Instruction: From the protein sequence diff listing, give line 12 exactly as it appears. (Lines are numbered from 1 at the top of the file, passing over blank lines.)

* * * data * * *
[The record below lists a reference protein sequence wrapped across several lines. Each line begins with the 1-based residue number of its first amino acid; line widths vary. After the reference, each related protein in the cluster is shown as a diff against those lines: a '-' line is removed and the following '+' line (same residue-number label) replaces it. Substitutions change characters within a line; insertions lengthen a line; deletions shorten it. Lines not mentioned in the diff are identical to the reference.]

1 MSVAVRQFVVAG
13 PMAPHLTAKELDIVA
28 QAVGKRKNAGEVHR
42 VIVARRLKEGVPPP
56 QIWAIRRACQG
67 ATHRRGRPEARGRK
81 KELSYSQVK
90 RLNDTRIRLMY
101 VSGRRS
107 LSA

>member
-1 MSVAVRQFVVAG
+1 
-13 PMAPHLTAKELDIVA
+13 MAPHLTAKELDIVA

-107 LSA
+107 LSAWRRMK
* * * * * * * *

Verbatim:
>member